Below are the relevant sections of documents concerning JavaScript and its impact on website accessibility and useability. I have checked documents relating to accessibility compliance under Australian law, compliance for US law and more general accessibility sites. In the conclusion, I explain a public website’s responsibilities regarding JavaScript and accessibility/useability.

Disability Discrimination Act Advisory Notes

It is important for developers to understand that in many cases the accessibility of a particular technology will be determined by how it is used. For example, it is widely considered that JavaScript can be implemented so as to be accessible. However, JavaScript can also be used in ways that are inaccessible, particularly if full keyboard support is not provided.
Ten Common Web Accessibility Failures
1. Failure to include appropriate text descriptions (such as “alt-text” labels) for images;
2. Failure to provide accessible alternatives when using a visual CAPTCHA;
3. Failure to use technologies (such as Flash and JavaScript) in ways that are accessible;
4. Failure to use HTML features appropriately to indicate content structure such as the hierarchy of headings;
5. Failure to explicitly associate form input controls with their labels;
6. Failure to ensure sufficient difference between foreground (text) colour and background colour;
7. Failure to identify data tables with Summary or Caption, and failure to mark-up data tables correctly;
8. Failure to provide a way for users to disable content such as advertisements from flashing rapidly (rapidly-flashing content may cause seizures in susceptible individuals), and failure to provide a way for users to stop a page from auto-refreshing;
9. Failure to ensure that web pages can be used from the keyboard (that is, without the mouse);
10. Failure to alert the user to changes on a web page that are triggered automatically when selecting items from a dropdown menu.

How to Meet WCAG 2.0

1.1 Text Alternatives: Provide text alternatives for any non-text content so that it can be changed into other forms people need, such as large print, braille, speech, symbols or simpler language.
1.2 Time-based Media: Provide alternatives for time-based media.
1.3 Adaptable: Create content that can be presented in different ways (for example simpler layout) without losing information or structure.
1.4 Distinguishable: Make it easier for users to see and hear content including separating foreground from background.
2.1 Keyboard Accessible: Make all functionality available from a keyboard.
2.2 Enough Time: Provide users enough time to read and use content.
2.3 Seizures: Do not design content in a way that is known to cause seizures.
2.4 Navigable: Provide ways to help users navigate, find content, and determine where they are.
3.1 Readable: Make text content readable and understandable.
3.2 Predictable: Make Web pages appear and operate in predictable ways.
3.3 Input Assistance: Help users avoid and correct mistakes.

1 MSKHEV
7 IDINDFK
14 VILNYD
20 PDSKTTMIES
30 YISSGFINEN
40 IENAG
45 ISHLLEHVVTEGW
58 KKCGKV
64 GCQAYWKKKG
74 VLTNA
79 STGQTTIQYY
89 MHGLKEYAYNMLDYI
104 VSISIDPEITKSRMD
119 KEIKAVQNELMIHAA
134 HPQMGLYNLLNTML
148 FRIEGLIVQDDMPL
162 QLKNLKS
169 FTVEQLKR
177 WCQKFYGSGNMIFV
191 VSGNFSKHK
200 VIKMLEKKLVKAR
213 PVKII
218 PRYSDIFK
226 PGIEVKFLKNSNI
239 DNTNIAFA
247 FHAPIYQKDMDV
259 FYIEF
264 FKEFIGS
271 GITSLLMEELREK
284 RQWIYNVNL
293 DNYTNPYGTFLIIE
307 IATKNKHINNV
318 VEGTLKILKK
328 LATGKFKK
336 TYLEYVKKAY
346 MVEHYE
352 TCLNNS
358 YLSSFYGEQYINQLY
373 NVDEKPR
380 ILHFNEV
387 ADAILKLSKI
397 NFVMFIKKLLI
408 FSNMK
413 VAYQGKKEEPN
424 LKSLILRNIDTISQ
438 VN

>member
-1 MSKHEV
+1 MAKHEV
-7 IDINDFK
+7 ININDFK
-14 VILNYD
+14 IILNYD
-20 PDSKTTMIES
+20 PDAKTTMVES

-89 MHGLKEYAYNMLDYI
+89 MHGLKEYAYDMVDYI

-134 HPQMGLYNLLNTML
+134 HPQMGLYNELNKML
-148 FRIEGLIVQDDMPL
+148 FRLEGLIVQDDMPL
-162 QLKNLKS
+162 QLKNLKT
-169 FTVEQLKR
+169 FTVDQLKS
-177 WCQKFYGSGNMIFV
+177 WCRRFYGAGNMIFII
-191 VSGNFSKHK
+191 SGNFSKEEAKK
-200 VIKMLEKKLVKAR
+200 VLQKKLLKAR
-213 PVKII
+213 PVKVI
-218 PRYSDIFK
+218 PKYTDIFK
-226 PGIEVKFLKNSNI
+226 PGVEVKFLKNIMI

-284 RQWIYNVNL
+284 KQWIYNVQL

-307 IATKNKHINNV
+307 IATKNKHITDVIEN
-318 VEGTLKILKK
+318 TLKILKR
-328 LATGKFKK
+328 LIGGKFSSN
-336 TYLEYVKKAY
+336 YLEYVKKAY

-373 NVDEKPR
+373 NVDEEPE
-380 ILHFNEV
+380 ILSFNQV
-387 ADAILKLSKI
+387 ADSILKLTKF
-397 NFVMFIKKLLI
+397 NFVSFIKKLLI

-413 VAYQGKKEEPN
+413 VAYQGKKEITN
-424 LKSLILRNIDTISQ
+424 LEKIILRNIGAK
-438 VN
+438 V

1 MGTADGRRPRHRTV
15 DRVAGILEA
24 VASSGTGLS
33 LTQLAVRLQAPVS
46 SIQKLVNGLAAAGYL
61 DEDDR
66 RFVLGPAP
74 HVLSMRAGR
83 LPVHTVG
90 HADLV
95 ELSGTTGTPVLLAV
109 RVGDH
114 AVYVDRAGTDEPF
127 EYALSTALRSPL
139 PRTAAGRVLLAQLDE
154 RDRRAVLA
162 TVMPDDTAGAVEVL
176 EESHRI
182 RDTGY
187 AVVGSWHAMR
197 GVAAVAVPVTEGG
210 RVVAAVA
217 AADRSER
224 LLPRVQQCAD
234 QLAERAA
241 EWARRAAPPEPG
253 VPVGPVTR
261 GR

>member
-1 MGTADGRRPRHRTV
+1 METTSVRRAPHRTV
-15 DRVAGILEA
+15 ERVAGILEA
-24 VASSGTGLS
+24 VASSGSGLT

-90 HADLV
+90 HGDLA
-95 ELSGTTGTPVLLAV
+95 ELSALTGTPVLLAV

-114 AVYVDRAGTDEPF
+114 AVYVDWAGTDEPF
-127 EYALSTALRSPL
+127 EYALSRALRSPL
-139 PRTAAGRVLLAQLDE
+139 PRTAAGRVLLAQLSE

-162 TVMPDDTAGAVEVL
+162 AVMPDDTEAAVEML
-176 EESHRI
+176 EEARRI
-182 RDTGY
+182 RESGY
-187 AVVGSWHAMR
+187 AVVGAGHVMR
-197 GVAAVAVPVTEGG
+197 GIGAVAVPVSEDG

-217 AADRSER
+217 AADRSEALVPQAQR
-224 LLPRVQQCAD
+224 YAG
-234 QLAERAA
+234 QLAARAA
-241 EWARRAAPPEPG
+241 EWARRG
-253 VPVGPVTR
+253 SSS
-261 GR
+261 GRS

4.1 Compatible: Maximize compatibility with current and future user agents, including assistive technologies.

(No specific mention of JavaScript.)

Migrating from WCAG 1.0 to WCAG 2.0

Ensure that pages are usable when scripts, applets etc are turned off or not supported. If this is not possible, provide equivalent information on an alternative accessible page.
[Priority 1]

Issue is addressed as part of "Conformance requirements".

NB: WCAG 2.0 does not require alternative to be always provided for JavaScript etc. But nominated "accessibility supported technologies" must be used in a way that is accessible.
Conformance requirement 4: Only accessibility supported technologies are relied on to satisfy the success criteria. AND
Conformance requirement 5: If technologies that are not accessibility supported are used, they do not stop users accessing the rest of the page.

Accessible Rich Internet Applications (WAI-ARIA) 1.0

New technologies often overlook semantics required for accessibility, and new authoring practices often misuse the intended semantics of those technologies. Elements that have one defined meaning in the language are used with a different meaning intended to be understood by the user.

For example, web application developers create collapsible tree widgets in HTML using CSS and JavaScript even though HTML has no semantic tree element. To a non-disabled user, it may look and act like a collapsible tree widget, but without appropriate semantics, the tree widget may not be perceivable to, or operable by, a person with a disability because assistive technologies may not recognize the role.

Screen readers vs JavaScript

JavaScript Enabled = 98.4%, Disabled = 1.6%

10.4% of respondents to the October 2009 survey indicated that they have JavaScript disabled in their web browser. As respondents submitted responses to this survey we detected the presence of JavaScript. We found that very few respondents had it disabled or unavailable in their web browser. Of the 19 respondents with JavaScript disabled, 12 were using Firefox (presumably with the NoScript add-on enabled) and 5 were using Lynx with Linux.

Creating Accessible JavaScript

Making JavaScript accessible involves looking at the following issues. Each of these will be discussed in the next lessons.

·         When using event handlers, use only those that are device independent (e.g., do not require the use of the mouse only).
·         Content and functionality that is provided through scripting must be made accessible to assistive technologies.
·         Web pages that utilize scripting must be fully navigable using a keyboard.
·         JavaScript should not modify or override normal browser functionality in a way that may cause confusion.
·         When JavaScript cannot be made natively accessible, an accessible alternative must be provided.

Accessible forms: Guidelines, examples and accessible JavaScript tricks.

So what will you find here?
·         A list of form guidelines based on current and on-going research into accessibility, usability and web standards.
·         Simple examples of accessible forms including: a login form, a search form and a contact form.
·         Examples and help on each form element.
·         Styling forms with CSS.
·         Using accessible inline JavaScript to aide form functionality.
·         Using accessible JavaScript with the DOM to aide form functionality.
·         A comprehensive list of external form related articles and resources.


W3C, Australian law and US law either make no comment on JavaScript or state that JavaScript is acceptable as long as accessibility is maintained.

WCAG 1.0 required that non-JavaScript alternatives were required. WCAG 2.0 does not have this requirement. In compliance with WCAG 2.0, we are permitted to implement pages that would not be useable without JavaScript so long as they remain accessible.

The guidelines at http://webaim.org/techniques/javascript/ and http://www.websemantics.co.uk/tutorials/accessible_forms/ can assist in determining how to ensure the use of JavaScript on a website is accessible.